Zimbabwe’s opposition leader Nelson Chamisa has said President Emmerson Mnangagwa’s election win was fraudulent, and claimed the vote was “stolen from the people”.
Zimbabwe’s closely-watched elections began with a peaceful vote on Monday, but turned deadly 48 hours later when the military fired on protesters, with six people killed.
This morning three truckloads of police bearing shields and batons tried to disperse about 100 local and international members of the press gathered to hear Movement for Democratic Change (MDC) leader Mr Chamisa speak in a Harare hotel.
VIDEO - Breaking: Heavily armed anti-riot police stop a press conference called by @nelsonchamisa and @MDCAllianceZW to speak on their rejection of presidential results. Chaos as international are threatened by police, some MDCA officials assaulted. @hrw @povonewsafrica pic.twitter.com/uqMEzgKSIn— Dewa Mavhinga (@dewamavhinga) August 3, 2018
With cameras recording their every move, the police eventually pulled back, allowing Mr Chamisa to denounce Mr Mnangagwa’s victory.
Mr Chamisa asserted: “We won this election,” adding that vote-rigging had given Mr Mnangagwa victory. He declared “a day of mourning for democracy”.
The MDC leader, who received more than 44% of the vote, alleged violence and harassment against his supporters and manipulation of the election results. He said his opposition party has evidence of vote-rigging but that the electoral commission “didn’t want to listen to us”.
There was a subdued reaction to Mr Mnangagwa’s win, marked by the apprehension that remained in Harare after the army rolled in with tanks on Wednesday to disperse demonstrators who denounced the president and alleged vote-rigging in the country’s first vote following the downfall of long-time leader Robert Mugabe.
The military were not visible on Harare’s streets on Friday. Water cannon and police remained present, however, at the headquarters of the main opposition party, a day after authorities raided it and made 18 arrests.
Mr Mnangagwa, Robert Mugabe’s former enforcer and confidante, said he was “humbled” by the victory and in a Twitter post urged Zimbabweans to stay peaceful.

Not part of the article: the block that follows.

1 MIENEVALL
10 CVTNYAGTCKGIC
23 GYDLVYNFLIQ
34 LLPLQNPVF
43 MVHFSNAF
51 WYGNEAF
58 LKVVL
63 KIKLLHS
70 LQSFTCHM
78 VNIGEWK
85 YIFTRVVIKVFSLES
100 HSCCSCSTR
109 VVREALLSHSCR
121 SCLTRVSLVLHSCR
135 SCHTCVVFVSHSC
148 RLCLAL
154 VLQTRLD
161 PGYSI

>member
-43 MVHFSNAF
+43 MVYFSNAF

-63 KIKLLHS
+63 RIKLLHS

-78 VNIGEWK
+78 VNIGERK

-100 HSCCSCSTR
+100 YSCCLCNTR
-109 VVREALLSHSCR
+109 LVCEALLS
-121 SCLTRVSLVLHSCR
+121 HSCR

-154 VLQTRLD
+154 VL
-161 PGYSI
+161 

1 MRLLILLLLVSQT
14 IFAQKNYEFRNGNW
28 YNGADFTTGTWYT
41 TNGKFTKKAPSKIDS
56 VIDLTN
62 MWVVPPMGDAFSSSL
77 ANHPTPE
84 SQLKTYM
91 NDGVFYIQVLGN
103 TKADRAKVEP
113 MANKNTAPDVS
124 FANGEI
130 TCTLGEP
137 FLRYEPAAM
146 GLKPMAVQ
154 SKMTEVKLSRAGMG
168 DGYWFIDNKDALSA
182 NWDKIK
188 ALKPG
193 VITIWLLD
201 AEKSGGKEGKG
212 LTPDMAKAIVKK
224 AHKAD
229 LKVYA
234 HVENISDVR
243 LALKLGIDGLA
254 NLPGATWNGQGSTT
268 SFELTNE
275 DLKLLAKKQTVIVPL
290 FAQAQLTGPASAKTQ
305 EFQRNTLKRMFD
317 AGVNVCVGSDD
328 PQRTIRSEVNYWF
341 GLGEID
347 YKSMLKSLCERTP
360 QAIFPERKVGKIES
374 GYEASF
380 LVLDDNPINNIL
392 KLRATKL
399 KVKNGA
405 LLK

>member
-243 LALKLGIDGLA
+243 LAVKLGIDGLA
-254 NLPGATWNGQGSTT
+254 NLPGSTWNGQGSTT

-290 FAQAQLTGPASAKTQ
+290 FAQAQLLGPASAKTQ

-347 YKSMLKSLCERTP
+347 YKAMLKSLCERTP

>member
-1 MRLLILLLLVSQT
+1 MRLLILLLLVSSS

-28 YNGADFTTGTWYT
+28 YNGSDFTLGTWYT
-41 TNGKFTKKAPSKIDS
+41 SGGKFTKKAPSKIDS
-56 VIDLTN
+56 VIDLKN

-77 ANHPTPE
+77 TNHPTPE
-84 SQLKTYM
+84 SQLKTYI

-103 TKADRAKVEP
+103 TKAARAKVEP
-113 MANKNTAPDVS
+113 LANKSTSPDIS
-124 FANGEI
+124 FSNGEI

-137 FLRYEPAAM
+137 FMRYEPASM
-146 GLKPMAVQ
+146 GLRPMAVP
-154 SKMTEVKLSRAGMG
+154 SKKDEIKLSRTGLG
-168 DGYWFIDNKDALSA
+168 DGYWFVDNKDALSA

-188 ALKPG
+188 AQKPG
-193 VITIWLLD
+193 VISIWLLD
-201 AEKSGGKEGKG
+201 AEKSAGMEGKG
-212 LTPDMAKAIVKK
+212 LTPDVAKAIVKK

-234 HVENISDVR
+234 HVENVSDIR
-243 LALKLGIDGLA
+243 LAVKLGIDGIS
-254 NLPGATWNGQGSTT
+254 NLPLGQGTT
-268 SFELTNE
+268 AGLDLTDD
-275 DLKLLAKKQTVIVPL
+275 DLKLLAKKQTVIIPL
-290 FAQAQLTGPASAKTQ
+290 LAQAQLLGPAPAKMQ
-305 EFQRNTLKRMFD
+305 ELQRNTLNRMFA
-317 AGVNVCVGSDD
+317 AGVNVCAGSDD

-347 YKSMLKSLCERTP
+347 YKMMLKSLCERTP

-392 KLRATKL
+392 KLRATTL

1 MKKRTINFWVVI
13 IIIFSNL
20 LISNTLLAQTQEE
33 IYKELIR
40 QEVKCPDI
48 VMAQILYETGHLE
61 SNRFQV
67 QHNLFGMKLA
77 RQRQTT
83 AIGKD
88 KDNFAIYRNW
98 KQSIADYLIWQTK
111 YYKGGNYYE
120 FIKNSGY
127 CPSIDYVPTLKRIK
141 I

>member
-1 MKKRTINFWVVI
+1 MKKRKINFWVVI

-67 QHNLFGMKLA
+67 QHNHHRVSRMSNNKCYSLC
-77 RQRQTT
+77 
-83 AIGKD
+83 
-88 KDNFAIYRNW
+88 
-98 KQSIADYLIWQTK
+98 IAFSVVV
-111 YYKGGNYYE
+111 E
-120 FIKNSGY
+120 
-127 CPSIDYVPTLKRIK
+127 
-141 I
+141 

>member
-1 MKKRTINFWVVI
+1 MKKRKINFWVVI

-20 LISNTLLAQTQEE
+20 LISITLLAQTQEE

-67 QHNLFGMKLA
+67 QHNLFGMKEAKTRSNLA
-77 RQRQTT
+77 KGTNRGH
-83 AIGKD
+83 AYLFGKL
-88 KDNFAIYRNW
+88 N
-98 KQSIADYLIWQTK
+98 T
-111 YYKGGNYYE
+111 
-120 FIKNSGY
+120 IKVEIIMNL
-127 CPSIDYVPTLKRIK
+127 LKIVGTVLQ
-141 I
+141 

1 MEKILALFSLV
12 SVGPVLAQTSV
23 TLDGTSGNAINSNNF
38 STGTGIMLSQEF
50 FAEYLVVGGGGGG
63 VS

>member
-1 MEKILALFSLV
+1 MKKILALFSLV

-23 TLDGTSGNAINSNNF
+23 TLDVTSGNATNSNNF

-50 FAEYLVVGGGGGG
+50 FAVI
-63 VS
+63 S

The opposition said it will challenge in court the results of the election, which Zanu-PF leader Mr Mnangagwa won with just over 50% of the vote.
Mr Chamisa said on Twitter that “unverified fake results” had been announced by the electoral commission. The commission “must release proper & verified results endorsed by parties,” he tweeted.
“The level of opaqueness, truth deficiency, moral decay & values deficit is baffling.”
In a brief moment of drama shortly before the commission announced the winner in Friday’s early hours, two agents for Mr Chamisa’s MDC took to the stage and told waiting journalists that they “totally reject” the results and said they had not signed them as required, in protest.
Police escorted them from the room.
The week’s events left many Zimbabweans with a sense of unease and questions about how different Mr Mnangagwa is from his predecessor Mr Mugabe, who stepped down in November under military pressure amid a ruling party feud after 37 years in power.
The scenes today at the Bronte Hotel have no place in our society and we are urgently investigating the matter to understand exactly what happened. Over the past nine months we have protected freedom of speech, of assembly and the right to criticise the government. (1/2)— President of Zimbabwe (@edmnangagwa) August 3, 2018
This is an indispensable part of the new Zimbabwe. It is non-negotiable and will not change.
We won the election freely and fairly, and have nothing to hide or fear. Anyone is free to address the media at any time (2/2)— President of Zimbabwe (@edmnangagwa) August 3, 2018
The 75-year-old Mr Mnangagwa has tried to recast himself as a voice of change, declaring that the once-prosperous Zimbabwe is “open for business” and inviting the Western election observers who for years had been banned by Mr Mugabe.
If this election is judged to be credible, it will be a big step toward the lifting of international sanctions on this southern African nation whose economy has long collapsed and whose reputation has suffered after years of repression of the opposition and vote rigging.
So far, international observers have given a mixed reaction, calling Monday’s election peaceful and a break from the past, but expressing grave concern about the military’s “excessive” use of force.
They criticised the delay in releasing the results of the presidential vote, saying it raised concerns about possible manipulation.
- Press Association